Baseball When It Was Black and White
"Sports do not build character. They reveal it." – Haywood Hale Broun
Time is running out to see Pride and Passion: The African-American Baseball Experience at the Lonestar College --Cy-Fair Branch Library in Cypress. But even if you miss the exhibit, here’s a triple play of excellent books from the library’s collection that eloquently reveal the character of the men and women who played in the Negro leagues.
We are the Ship: the Story of Negro League Baseball / words and paintings by Kadir Nelson ; foreword by Hank Aaron
Using the voice of an unnamed player Kadir Nelson tells the story of Negro League baseball from its beginnings in the 1920s through its end in 1960. In his oil paintings he poses every player’s portrait as if the viewer is looking up at an exquisitely colored monumental statue of the man.
Jackie Robinson and the Integration of Baseball / Scott Simon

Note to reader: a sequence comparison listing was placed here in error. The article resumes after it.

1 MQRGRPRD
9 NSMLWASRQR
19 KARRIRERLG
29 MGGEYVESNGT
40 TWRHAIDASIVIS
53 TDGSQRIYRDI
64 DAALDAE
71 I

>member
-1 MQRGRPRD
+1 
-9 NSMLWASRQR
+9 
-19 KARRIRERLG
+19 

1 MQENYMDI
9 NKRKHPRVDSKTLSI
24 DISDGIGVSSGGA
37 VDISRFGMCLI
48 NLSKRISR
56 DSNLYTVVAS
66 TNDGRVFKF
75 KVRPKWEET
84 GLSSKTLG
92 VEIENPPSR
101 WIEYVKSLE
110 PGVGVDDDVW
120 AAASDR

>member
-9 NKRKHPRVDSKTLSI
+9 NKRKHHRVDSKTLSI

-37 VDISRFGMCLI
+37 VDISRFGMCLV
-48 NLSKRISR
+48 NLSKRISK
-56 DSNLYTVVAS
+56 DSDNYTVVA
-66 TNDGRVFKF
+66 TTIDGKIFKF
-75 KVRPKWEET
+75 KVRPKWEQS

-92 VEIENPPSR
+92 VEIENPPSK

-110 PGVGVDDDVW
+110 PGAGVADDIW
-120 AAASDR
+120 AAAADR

A short history and reflection on the heroic stand against hatred that a naturally combinative all around athlete took to reintegrate the game is thoughtfully presented by Simon, along with his reflections of what heroism means.
A Strong Right Arm: the Story of Mamie "Peanut" Johnson / Michelle Y. Green ; introduction by Mamie Johnson
Unlike the unnamed narrator of We Are the Ship, Green has captured Mamie Johnson’s voice as she tells her story from being a girl in South Carolina playing with a ball made from tape wrapped around a rock to starting pitcher for the Indianapolis Clowns. The writing is as exciting as the pitch by pitch call of an announcer broadcasting a close game.